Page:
• Actions: Information and knowledge management

    Using technology to appropriately and effectively manage information is central to building sustainable change. Solid systems, strong information governance and best-practice Information and Communication Technology (ICT) management ensures the City can make informed, customer-focused and compliant decisions. 

    The City is implementing a Financial Systems and Process Transformation Plan (FSTD) and significant efforts have been made to integrate all City systems holistically to ensure they interact. Beginning with a focus on financial systems, all ICT systems will be consolidated. This will enable them to speak to one another and allow for integrated planning and service delivery capability. The result is that all budgetary activities are managed in one place; providing the City with a deeper understanding of its current financial status and allowing the organisation to perform long-term financial planning. 

    With this solid oversight of its finances, the City can be more responsive to community needs and flexible in the way it provides its services. For example, during the COVID-19 pandemic, the City’s Executive Leadership Team (ELT) was able to identify ways to provide free or reduced cost parking. This short-term initiative was quickly provided without impacting on the long-term viability of other critical City services. 

    The City’s next steps will be to evolve the City’s website and integrate it into core systems, which will further enhance the user experience and improve accessibility.

  • Actions: Integrated strategic planning

    The City takes an integrated approach to its planning to ensure the its operations are focussed on delivering the best outcomes for the community now and into the future. The Integrated Strategic Planning and Reporting Framework (ISPRF) provides the City of Perth an integrated approach to strategic planning and ensures community priorities and aspirations are translated into operational objectives. The ISPRF is also a mechanism for tracking the City’s performance and delivery of these objectives to ensure the best outcomes for the community. 

    Through extensive research, analysis and consultation, the City has developed its Strategic Community Plan (SCP), Corporate Business Plan (CBP) and Long Term Financial Plan (LTFP) in a truly integrated manner. The SCP contains Community Aspirations and provides the strategic direction required for the organisation to deliver on community and stakeholder expectations. It clearly embeds the needs and wants of the community into everything the City does and ensures resources are efficiently allocated through the CBP and the LTFP.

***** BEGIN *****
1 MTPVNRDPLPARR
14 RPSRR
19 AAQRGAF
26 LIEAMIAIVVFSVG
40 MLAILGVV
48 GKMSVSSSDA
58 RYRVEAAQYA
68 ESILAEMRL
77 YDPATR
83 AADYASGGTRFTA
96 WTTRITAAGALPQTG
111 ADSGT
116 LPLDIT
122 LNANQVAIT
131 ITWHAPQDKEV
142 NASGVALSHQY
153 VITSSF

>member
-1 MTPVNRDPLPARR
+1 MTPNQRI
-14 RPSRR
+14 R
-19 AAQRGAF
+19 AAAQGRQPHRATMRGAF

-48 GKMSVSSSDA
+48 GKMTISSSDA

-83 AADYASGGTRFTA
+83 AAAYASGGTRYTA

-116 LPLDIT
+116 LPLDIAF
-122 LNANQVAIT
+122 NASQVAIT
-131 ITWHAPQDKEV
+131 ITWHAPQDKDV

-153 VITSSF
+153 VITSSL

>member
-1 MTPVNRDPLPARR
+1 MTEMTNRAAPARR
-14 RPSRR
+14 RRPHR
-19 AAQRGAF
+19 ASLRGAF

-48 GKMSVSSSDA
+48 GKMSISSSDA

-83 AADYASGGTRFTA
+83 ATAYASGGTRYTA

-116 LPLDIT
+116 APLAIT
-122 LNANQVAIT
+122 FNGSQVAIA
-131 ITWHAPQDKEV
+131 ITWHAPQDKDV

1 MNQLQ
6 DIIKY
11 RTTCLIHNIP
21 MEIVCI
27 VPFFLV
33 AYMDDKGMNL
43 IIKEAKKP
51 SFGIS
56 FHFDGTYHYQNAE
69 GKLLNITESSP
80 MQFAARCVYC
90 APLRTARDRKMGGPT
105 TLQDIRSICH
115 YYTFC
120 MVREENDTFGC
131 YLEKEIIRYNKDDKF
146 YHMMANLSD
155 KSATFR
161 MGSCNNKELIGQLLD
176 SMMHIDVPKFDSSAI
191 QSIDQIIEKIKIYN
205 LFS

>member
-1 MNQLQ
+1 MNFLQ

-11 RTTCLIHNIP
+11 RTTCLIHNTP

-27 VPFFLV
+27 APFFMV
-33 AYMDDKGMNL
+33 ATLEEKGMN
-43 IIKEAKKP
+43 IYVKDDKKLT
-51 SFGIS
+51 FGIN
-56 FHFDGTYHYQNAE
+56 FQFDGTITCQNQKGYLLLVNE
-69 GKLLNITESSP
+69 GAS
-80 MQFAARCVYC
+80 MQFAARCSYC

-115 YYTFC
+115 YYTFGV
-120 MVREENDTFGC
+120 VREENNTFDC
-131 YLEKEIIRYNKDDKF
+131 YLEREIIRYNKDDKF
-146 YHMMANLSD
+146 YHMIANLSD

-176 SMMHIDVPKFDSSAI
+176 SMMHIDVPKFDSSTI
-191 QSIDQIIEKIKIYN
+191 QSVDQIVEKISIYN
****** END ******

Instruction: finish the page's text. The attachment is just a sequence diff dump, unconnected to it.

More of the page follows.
Community Aspirations are actioned through the development and implementation of a series of Informing Issue or Area Specific Strategies and Plans. The implementation actions contained in these Strategies and Plans are detailed and costed for in either the Community Infrastructure Plan (for Capital projects), the Asset Management Plan (for Asset Renewal projects) or the Service Unit Plans (for Operating costs – includes Employee costs, Core Service delivery costs and operating project costs). The culmination of these three plans is what makes up the CBP and LTFP. 

    The Financial System (FSTD) and Process Transformation Plan will ensure one source of truth for all financial data and accurate reporting. The City has also introduced an integrated approach to project and risk management. Risks are now assessed as an ongoing practice and interventions are proactively tracked and reported on.

  • Actions: Leadership
    The organisation now has clear and strong cultural direction from an aligned and cooperative leadership team. 

    An entirely new Executive Leadership Team (ELT) leads the organisation within a more efficient Alliance structure comprising of Service Units, which are focused on areas of service delivery. This highly experienced and collaborative team includes four General Managers, two Project Directors and the Chief Executive Officer. The team has undertaken leadership coaching and developed a Leadership Charter, Code of Conduct and Business Rules. In addition, the ELT has established and embedded organisational Key Performance Indicators (KPIs) across the City’s Alliances. These focus on key priorities and the organisation tracks success and performance on a quarterly basis.